Delightfully simple, or far too difficult?

where-we-export-to-graph_0Having  listened to a great deal of commentary about the complexity attach it on to the Brexit negotiations, I have come to the conclusion that there are two separate projects underway, one which is comparatively straightforward and the other being very complex.

The straightforward project is leaving the European Union. As the Prime Minister has said “Brexit means Brexit”. And so the answers to all sorts of questions ought to be very easy Continue reading

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Quiz VII

quiz-viiSame general drift as Quiz VI.  But the answer is not the same . Oh Continue reading

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Quiz of the Day VI

quiz-viNo one was able to answer Quiz V. So I have made this one dead easy.

What is denoted by this map? You have to click on the image to run the animation.

I composed this largely to try out the new Excel mapping facility, which is quite fun.

To make it just a shade harder, turn off Continue reading

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Swimmingly Bad Lies

swimmingI have remarked before that the stock response to skin cancer – slap on more sun screen – actually causes more skin cancer, not less. A fact which is bad news for the huge industry of producing and selling the stuff, and so rarely reported.

Recently, there has been a spate of drownings in Australia. Predictably, the stock response – take more children to swimming pools and teach them to swim – is equally fallacious. See for example Good swimmers drown more often than non-swimmers: How openwater swimming could feature in beginner swimming Torill Hindmarch and Mats Melbye Norwegian Life Saving Society at

It is commonly said, “The best insurance against drowning is learning to swim”. But the figures tell us something else. While approximately two-thirds of those who drowned where considered ‘good swimmers’ (2), almost all drowning accidents take place closer than 15 meters from possible rescue and more 50% closer than three meters from possible rescue. Why couldn’t they swim to safety?

One might assume that good swimmers to a greater degree engage in water related activities, equally, the figures say nothing about how many survive due to good aquatic skills. Figures from a Survey made by Norwegian Swimming Federation indicate that only a half of the Norwegian population can be classed as ‘competent’ swimmers. Combining these figures one can conclude that learning to swim in fact doubles the risk of drowning.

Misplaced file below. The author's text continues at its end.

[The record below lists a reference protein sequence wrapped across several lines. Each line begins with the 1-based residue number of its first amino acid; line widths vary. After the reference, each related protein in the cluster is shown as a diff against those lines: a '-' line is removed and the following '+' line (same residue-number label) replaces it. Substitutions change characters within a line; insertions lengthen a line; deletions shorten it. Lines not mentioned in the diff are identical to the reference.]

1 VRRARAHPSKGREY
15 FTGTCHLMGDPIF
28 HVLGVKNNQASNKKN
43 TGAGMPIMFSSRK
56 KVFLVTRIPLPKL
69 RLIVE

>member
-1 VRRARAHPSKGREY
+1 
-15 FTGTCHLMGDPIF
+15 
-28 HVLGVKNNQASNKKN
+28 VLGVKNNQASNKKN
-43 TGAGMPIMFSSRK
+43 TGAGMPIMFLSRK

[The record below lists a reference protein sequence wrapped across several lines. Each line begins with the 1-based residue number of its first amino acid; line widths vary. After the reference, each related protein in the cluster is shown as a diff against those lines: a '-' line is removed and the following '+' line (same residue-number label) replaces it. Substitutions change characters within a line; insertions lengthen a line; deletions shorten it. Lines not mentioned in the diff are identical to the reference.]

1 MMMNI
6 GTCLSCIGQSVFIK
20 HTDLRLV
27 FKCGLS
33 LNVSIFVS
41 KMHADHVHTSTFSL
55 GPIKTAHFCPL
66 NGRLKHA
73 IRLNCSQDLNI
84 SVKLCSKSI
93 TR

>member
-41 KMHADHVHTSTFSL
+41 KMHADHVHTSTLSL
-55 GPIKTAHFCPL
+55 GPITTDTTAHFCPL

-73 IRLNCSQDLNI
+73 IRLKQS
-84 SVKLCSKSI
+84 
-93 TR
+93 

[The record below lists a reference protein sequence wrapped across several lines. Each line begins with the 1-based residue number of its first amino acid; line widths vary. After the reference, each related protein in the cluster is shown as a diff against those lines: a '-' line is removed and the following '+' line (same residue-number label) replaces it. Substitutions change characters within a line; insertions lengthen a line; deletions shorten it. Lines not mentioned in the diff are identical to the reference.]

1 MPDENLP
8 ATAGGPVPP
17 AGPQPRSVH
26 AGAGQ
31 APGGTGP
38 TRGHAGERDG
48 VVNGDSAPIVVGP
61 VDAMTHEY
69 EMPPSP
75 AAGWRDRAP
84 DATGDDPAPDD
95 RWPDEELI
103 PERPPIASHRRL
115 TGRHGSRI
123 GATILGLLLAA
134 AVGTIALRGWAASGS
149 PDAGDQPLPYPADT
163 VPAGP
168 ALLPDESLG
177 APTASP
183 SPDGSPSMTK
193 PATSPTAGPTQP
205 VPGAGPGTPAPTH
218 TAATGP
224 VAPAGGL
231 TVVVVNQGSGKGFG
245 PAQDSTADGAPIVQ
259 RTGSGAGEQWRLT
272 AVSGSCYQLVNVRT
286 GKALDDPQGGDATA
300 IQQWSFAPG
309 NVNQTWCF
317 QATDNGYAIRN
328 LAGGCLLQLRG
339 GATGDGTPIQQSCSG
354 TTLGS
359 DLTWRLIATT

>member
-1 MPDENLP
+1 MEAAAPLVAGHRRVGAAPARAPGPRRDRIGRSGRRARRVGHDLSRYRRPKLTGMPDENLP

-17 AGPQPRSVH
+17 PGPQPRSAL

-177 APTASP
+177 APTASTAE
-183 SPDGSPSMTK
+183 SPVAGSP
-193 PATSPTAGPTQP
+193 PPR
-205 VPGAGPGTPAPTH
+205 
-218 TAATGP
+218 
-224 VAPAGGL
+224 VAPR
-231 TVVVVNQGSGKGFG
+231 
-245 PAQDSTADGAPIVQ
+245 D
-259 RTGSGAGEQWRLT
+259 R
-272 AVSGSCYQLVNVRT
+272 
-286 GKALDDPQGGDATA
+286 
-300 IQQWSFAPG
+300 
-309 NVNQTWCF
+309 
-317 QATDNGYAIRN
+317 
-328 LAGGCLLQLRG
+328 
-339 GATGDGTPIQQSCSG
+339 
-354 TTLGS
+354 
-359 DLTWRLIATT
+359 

Research shows that certain age groups and genders have a higher incidence of drowning. It also shows that although it is no significant difference between the self estimated aquatic skills and the real aquatic skills, in the exposed group there was a low estimation of the risk in specific situations (3).

The reason is not hard to see. Non-swimmers do not go swimming. The better swimmer a person is Continue reading

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Seriously Obese Cats

fat-catsI am no believer in the notion that Jack is always as good as his master. Just occasionally, he might be. But far more often, the captains of industry are smarter, have trained more and now work harder than most. I have no problem with them earning, say, 20 times what the person sweeping the floor in their business earns. Or even 20 times what their average employee earns. As my old friend Will Hopper noted in his excellent book The Puritan Gift, that was pretty normal among the great companies of the Western World as they were becoming great.

But 200 times? No. That is obscene. No one needs 200 times. Not only is it grossly unjust, but it is bad for business. But it is happening, in the USA, and also in the UK. The Spectator Continue reading

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Ivan would have been Terrible

ivan-rogersThe resignation of Sir Ivan Rogers as the UK’s ambassador to the EU is both welcome and appropriate.

This is not criticise his professional abilities. But to have a Remainian in post during the Brexit negotiations would be like having a fascist as PM during WWII, or a communist as head of MI6 during the cold war, or a member of the KKK in charge of race relations.